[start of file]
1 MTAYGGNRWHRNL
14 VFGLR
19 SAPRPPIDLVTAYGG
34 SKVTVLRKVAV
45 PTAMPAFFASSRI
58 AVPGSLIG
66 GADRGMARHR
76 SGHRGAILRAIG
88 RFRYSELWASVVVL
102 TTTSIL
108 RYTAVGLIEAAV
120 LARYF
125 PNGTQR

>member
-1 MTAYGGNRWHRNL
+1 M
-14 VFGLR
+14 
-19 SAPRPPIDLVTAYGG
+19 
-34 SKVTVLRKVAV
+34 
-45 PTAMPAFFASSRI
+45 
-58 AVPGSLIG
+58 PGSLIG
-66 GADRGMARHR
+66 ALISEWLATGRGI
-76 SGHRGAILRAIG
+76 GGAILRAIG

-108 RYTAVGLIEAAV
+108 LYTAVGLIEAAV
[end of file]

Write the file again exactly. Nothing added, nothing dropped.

1 MTAYGGNRWHRNL
14 VFGLR
19 SAPRPPIDLVTAYGG
34 SKVTVLRKVAV
45 PTAMPAFFASSRI
58 AVPGSLIG
66 GADRGMARHR
76 SGHRGAILRAIG
88 RFRYSELWASVVVL
102 TTTSIL
108 RYTAVGLIEAAV
120 LARYF
125 PNGTQR

>member
-1 MTAYGGNRWHRNL
+1 M
-14 VFGLR
+14 
-19 SAPRPPIDLVTAYGG
+19 
-34 SKVTVLRKVAV
+34 
-45 PTAMPAFFASSRI
+45 
-58 AVPGSLIG
+58 PGSLIG
-66 GADRGMARHR
+66 ALISEWLATGRGI
-76 SGHRGAILRAIG
+76 GGAILRAIG

-108 RYTAVGLIEAAV
+108 LYTAVGLIEAAV